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Communications (Telephone, Internet, TV, Post)Back to top Back to main Skip to menu
Tokyo - Communications (Telephone, Internet, TV, Post)
Landline telephone calls in Tokyo are expensive. A telephone line must either be bought or rented – check with your property owner as to who pays for this, as it can cost around Y70,000 just for a line (without subscriptions or a phone). Some rented phone lines may not permit international calls. IP telephone services (OCN.Phone) – a telephone service using the internet broadband connection can be a less expensive option. Landline services are operated by Nippon Telegraph and Telephone (NTT). To install a new telephone line, call NTT at 116 (no area code necessary). You will need to have valid identification (e.g. alien registration card and passport).
Mobile phone service providers
Mobile phone usage in Tokyo is very prevalent. Mobile phone technology and features are very advanced, and is easy a year ahead of most other countries. Common mobile phone features are cameras, electronic train passes, games, music players, internet browsing (i-mode) and GPS/navigation.
For expatriates new to Japan's telecommunications system, the most important point to note is that there is no GSM network in Japan for mobile phones, so GSM network mobile phones will not work. Likewise, most Japanese mobile phones will not work outside Japan. Some 3G models are compatible with the Japanese network, so check with your mobile phone service provider before leaving for Tokyo. Most expatriates choose to take up a local rental SIM card from a Japanese provider with a Japanese phone number. Before taking up a subscription or prepaid service with any mobile phone operator in Japan, note that some Japanese mobile phones will work only with a particular service provider, so mobile phones are not easily interchangeable among Japanese mobile service providers.
There are a number of mobile phone companies in Tokyo – NTT Docomo, au by KDDI and Softbank are the bigger mobile phone companies. You can practically get a mobile phone from any retail store.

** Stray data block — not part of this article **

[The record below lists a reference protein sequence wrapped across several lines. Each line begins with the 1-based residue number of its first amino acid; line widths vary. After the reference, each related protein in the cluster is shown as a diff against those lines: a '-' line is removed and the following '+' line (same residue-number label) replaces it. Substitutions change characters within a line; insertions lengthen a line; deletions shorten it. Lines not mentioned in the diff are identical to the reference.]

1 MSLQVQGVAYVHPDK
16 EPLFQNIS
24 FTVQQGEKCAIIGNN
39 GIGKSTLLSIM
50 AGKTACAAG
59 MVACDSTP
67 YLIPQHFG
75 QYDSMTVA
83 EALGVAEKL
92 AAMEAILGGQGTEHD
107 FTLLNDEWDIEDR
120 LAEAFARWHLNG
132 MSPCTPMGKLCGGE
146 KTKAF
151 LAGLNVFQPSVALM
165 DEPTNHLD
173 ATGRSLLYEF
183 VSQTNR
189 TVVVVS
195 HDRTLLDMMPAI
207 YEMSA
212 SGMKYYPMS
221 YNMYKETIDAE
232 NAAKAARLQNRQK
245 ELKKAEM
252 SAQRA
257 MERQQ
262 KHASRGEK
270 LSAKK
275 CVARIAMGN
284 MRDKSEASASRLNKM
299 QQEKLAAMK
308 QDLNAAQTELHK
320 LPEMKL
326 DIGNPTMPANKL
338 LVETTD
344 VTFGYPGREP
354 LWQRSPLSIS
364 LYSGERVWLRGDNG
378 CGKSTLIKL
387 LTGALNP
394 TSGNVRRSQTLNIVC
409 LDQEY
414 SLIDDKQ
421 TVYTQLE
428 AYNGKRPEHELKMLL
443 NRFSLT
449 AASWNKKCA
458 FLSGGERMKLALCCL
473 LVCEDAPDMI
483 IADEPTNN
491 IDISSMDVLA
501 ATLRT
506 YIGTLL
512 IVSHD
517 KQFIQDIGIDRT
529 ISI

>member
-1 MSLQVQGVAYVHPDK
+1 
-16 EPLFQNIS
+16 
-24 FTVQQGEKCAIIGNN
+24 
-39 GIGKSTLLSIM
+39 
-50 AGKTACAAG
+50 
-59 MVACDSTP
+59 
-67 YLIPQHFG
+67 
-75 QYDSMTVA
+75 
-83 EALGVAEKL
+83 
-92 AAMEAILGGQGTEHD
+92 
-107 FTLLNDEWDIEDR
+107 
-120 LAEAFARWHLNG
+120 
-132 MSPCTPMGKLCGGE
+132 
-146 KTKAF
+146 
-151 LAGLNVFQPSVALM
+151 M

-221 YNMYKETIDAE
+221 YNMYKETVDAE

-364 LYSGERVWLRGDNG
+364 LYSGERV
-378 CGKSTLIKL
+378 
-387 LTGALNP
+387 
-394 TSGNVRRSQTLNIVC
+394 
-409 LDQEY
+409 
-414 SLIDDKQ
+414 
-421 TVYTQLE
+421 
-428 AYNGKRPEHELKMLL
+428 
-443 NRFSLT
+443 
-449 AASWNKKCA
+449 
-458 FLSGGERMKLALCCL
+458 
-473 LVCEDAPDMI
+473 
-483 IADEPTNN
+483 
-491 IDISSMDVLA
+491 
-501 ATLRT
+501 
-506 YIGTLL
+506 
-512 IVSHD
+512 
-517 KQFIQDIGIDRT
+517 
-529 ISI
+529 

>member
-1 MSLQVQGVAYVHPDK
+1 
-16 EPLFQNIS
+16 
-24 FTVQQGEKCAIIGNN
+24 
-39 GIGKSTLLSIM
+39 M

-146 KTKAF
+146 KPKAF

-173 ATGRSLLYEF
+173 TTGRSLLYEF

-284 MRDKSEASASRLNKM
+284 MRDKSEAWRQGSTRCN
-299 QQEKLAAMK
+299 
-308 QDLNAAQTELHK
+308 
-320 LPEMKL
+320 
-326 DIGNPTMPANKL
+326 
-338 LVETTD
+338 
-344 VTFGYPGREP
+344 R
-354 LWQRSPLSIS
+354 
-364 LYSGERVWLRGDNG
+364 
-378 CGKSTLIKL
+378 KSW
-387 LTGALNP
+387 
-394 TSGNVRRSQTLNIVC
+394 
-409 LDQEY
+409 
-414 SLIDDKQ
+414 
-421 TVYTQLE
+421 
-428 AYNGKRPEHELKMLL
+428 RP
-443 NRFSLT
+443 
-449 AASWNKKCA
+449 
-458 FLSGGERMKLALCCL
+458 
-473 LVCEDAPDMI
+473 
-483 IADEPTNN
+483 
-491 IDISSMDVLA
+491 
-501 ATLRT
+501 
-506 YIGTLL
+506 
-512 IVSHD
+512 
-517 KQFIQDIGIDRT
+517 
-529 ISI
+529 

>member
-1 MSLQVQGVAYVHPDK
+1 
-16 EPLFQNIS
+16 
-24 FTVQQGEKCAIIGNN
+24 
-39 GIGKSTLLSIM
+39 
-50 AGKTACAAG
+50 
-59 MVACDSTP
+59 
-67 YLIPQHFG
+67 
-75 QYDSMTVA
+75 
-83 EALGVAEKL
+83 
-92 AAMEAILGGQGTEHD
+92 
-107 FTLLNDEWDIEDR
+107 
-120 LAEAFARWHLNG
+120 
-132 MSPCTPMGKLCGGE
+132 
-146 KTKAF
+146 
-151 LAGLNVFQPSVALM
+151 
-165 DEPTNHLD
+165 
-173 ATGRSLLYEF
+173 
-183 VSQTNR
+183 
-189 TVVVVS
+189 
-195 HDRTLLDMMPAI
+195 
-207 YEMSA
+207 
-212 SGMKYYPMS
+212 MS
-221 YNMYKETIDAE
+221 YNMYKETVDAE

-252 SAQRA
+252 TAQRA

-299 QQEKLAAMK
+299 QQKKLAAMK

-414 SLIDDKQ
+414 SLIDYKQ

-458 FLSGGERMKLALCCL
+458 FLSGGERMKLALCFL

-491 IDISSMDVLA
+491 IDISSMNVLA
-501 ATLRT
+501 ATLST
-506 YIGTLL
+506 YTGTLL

The Japan Yellow Pages is an English directory of services to be found in Japan.
It may be better for you to leave your television sets back in your home country. Japan is planning to end analog broadcasting by July 2011. Analog broadcasting will be replaced fully by digital broadcasting. Click here for more information about the schedule.
There are a number of television programmes broadcasted in both English and Japanese. NHK World TV broadcasts news and information programmes in English. You are required by law to pay NHK a receiving fee for public broadcasting programmes. With satellite or cable television programmes (paid channels), expatriates can find the usual mix of movies and television series.
Broadband and Wireless Services
Internet services are accessible throughout Tokyo. Apart from the traditional dialup/ISDN connections, you can choose to connect by ADSL, Hikari Fibre (Fibre Optic) or Cable. ADSL is similar to DSL used in the US, and is widely used in Japan. This service is relatively inexpensive and there are several providers to choose from. The fiber-optic network is provided by TEPCO (Tokyo Electric Power Company). The necessary infrastructure has to be available in order to sign up for a fibre-optic package. Most new buildings in Central Tokyo are fibre-optic ready. Some expatriates choose a cable modem and tv package at some discounts. Again, the building has to be cable-ready.
The Japan Post Network runs the postal service in Japan. At the time of writing, the postal service is currently undergoing a privatization exercise. Door-to-door mail service (takuhaibin delivery service) is available. A mailbox is called a posuto.
Tokyo's numbering system for addresses can be complicated for first-timers. In the past, the buildings were numbered according to when they were developed, hence building number 1 and building number 2 today are not necessarily next to each other. This is part of the reason why location maps, even hand-drawn ones, are always distributed. Not all Japanese streets are named as well. Include the 7-digit Japanese postal code numbers to aid delivery.
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